Maybe we should begin looking at our sin in a whole new way – not as something to hide, but as something to be acknowledged, something from which we can be freed. It’s like working in the garden all day, coming in hot, dusty, and sweaty. We can ignore our condition or we can get in the shower. Which is better?

All God asks is that I recognize my action or attitude as sin, then confess and receive forgiveness and the strength to overcome. The joy of confession is that my relationship with him is fully restored, my prayers are heard, and my life is blessed. Confession is not a bad word. It is cleansing, restorative word – something we should not turn from, but should run toward. It’s like a nice, warm shower!

“Your worst days are never so bad that you are beyond the reach of God’s grace. And your best days are never so good that you are beyond the need of God’s grace.” – Jerry Bridges

Wanting to Please

“. . . your steadfast love is before my eyes and I walk in your faithfulness.” – Psalm 26:3

Do you have someone in your life you love so much you wouldn’t do anything that would cause him/her pain, or sadness, or doubt about your commitment?

I think David felt that way about God. In Psalm 26 he writes about his life of integrity, sincerely telling God to show him if there was something that needed correction. With all his heart, David was trying to do what God wanted and, it seems, he was being quite successful at it!

What made it possible for him to live that way? Verse 3 gives us a hint. David says, “. . . your steadfast love is before my eyes and I walk in your faithfulness.”

This tells us something about the human heart:

  • Love motivates response.
  • Faithfulness fosters deep commitment.

Isn’t that true in your relationships? It’s easy to be committed to someone who loves us, is faithful to us, and who looks out for our welfare. But we all know that even the most loving, faithful person can let us down. And  others love us only when we make them happy. What we really crave is love that is unconditional.

The surest place to get the kind of love we need is from God himself and he has made that possible by loving us first. When we learn to open ourselves to receiving his love, we find we would not want to do anything that would hurt him. I think that’s where David was. His relationship with God was so important, he would not risk disrupting it by bad behavior. I want that to be true of me, too! Are you with me on that?

“Let your religion be less of a theory and more of a love affair.” – G. K. Chesterton

#lovingGod 

Ready for change?

 

“. . . wash me and I will be whiter than snow.” – Psalm 51:7b

I remember beginning my prayer time that day with praise. Then I began confessing sins, naming ways in which I felt I was failing God: areas of self-control, worry, lack of compassion, not sharing his message with others. I was about to go on when he stopped me with something like this:

“You have one underlying problem: Not loving me with all your heart, mind, soul, and strength. Forget the list. Focus instead on knowing and loving me. All else will flow from that. Over time, the list of sins won’t be as important to you, but I will become most important. That’s what I want and what you need – for me to be your everything.”

We all have sins that need to be forgiven. The Bible does tell us to confess our sins. But on that day, God wanted me to take my eyes off my own failings and look at him instead. The ultimate goal, after all, is to become like Jesus. If we keep looking at ourselves, we’ll miss what he wants us to become. Over time, as I continue gazing at him, I begin to realize I am becoming calmer. I feel more concern for others. I am more self-controlled, and more likely to tell someone else about him and what he means to me.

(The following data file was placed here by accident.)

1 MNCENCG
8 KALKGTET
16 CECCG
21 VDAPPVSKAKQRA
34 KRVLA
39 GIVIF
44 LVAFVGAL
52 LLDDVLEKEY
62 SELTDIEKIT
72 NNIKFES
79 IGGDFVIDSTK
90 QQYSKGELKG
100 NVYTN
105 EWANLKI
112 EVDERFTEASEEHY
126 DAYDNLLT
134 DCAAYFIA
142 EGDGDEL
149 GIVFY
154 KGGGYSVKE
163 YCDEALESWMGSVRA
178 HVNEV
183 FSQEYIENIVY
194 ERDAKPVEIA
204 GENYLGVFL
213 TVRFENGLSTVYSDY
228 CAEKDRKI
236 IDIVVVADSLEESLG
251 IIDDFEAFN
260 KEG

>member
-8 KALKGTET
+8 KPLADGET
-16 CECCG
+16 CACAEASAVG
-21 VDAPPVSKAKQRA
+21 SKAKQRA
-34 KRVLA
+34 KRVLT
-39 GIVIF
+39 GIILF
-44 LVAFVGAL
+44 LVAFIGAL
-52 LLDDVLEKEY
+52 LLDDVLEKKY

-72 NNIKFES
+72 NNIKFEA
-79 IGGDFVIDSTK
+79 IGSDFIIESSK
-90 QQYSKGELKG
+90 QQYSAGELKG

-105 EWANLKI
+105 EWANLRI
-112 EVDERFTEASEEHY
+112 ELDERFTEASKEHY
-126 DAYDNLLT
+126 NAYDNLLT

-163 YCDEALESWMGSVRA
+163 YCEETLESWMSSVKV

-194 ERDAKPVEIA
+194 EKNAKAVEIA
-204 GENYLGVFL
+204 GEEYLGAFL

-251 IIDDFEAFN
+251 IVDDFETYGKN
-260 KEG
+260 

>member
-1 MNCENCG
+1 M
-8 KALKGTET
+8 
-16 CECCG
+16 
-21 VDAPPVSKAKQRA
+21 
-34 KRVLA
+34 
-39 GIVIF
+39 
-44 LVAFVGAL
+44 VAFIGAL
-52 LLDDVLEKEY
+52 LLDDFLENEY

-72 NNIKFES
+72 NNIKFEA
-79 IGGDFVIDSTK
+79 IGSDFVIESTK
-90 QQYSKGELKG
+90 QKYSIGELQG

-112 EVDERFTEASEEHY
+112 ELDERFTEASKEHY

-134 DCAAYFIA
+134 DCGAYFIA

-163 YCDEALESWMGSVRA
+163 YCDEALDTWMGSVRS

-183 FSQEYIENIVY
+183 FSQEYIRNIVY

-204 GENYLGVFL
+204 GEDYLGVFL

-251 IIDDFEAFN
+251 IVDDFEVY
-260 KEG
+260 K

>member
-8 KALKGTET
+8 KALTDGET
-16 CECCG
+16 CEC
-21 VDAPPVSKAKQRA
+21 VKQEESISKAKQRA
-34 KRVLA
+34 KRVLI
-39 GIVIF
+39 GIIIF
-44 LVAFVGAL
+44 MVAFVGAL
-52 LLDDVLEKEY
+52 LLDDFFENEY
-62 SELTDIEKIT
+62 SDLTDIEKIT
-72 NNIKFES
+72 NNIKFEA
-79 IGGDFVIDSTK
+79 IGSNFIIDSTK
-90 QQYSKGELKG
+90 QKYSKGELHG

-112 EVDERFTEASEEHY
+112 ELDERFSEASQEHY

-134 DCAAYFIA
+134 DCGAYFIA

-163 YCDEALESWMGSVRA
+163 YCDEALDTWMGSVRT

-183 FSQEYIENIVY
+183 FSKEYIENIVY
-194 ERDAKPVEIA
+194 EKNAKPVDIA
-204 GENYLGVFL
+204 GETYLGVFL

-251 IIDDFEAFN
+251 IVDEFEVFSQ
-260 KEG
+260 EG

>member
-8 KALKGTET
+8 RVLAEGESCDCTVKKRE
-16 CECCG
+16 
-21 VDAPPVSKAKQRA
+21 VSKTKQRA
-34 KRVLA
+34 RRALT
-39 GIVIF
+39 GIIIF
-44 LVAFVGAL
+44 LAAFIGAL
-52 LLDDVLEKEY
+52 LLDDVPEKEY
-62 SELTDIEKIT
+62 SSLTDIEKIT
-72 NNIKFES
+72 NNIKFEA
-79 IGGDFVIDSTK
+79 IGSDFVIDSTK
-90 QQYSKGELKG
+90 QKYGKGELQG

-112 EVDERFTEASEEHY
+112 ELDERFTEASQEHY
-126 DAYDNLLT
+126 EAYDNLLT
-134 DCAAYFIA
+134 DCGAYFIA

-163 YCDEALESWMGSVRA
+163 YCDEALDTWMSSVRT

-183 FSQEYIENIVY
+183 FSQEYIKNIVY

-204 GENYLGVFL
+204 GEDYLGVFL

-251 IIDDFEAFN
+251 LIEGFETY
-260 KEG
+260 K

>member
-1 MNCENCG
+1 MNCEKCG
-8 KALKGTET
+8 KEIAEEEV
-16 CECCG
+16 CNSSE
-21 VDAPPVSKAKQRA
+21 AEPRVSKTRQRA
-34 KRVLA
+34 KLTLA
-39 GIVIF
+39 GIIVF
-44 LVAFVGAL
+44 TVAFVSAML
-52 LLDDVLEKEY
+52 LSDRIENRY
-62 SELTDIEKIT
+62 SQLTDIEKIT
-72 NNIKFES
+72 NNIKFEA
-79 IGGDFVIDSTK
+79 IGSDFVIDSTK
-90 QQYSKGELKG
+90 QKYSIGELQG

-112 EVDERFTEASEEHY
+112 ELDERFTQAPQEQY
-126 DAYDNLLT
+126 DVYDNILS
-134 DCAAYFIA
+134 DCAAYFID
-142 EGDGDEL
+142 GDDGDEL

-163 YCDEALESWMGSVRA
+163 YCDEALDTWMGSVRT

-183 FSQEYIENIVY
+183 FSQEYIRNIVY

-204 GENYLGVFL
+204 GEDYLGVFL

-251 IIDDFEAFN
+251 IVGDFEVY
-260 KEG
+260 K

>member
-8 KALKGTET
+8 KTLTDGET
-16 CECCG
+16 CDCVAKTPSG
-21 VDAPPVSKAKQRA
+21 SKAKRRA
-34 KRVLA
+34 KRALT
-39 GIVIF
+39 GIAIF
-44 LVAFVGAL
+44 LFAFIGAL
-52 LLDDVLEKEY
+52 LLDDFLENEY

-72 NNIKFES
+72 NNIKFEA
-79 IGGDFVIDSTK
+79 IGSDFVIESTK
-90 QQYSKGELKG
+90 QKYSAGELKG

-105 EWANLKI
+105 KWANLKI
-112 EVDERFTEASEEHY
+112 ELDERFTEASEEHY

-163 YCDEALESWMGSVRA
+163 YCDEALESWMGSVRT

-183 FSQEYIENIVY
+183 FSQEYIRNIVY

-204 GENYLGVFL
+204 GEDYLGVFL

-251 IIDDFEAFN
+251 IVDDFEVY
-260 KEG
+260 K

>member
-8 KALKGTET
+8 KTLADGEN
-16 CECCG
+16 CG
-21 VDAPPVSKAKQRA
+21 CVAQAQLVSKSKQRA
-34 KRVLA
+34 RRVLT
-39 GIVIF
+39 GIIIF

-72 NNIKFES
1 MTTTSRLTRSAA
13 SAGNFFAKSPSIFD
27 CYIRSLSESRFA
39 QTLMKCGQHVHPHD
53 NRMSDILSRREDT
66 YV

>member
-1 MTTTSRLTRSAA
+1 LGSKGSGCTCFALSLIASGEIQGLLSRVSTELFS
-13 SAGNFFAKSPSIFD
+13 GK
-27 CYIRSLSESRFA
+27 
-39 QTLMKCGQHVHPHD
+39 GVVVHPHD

It’s not that we don’t have to change – but God’s way of changing us is more effective than ours. And he does it by loving us, dirt and all, and inviting us into relationship with him. It seems our first step toward change is doing our best to love him with everything we’ve got!

“Communion with God is the one need of the soul beyond all other needs.” – George MacDonald

 

God Carriers

“Therefore, as we have opportunity, let us do good to all people, especially to those who belong to the family of believers.” – Galatians 6:10

The way we treat people, especially other Christ- followers, matters to God!

There’s a reason for that. The Spirit of God actually resides in the the hearts of humans who are part of His family. When we mistreat another child of God, we mistreat God, who lives within them.

In ancient times, the Ark of the Covenant was given by God as the place where He would meet with designated representatives of the people. Dishonoring the Ark in any way (moving it incorrectly, entering the Holy of Holies without being qualified to do so, etc.) was to dishonor the God who presided there and such actions brought His judgment. The clear message was that the place where God chose to show Himself was sacred and was to be treated with great care.

I can’t help believing the same holds true today. God lives within His people, much as He dwelt above the Ark millennia ago. He defended His honor by defending the Ark. Would He do less than that today?

  • No wonder God says to love our neighbor. (Is there someone I need to show love to today?)
  • No wonder Jesus said to be reconciled to our brother. (Is there someone I need to forgive today?)
  • No wonder Paul says to prefer others above ourselves. (Is there someone I need to honor today?)

In doing these things, we honor God who honors us with His indwelling presence. God is good, gracious, merciful, and loving. But He protects His own. Let’s be careful how we treat them!

“Next to the holy sacrament itself, your neighbor is the holiest object presented to your senses.” – C. S. Lewis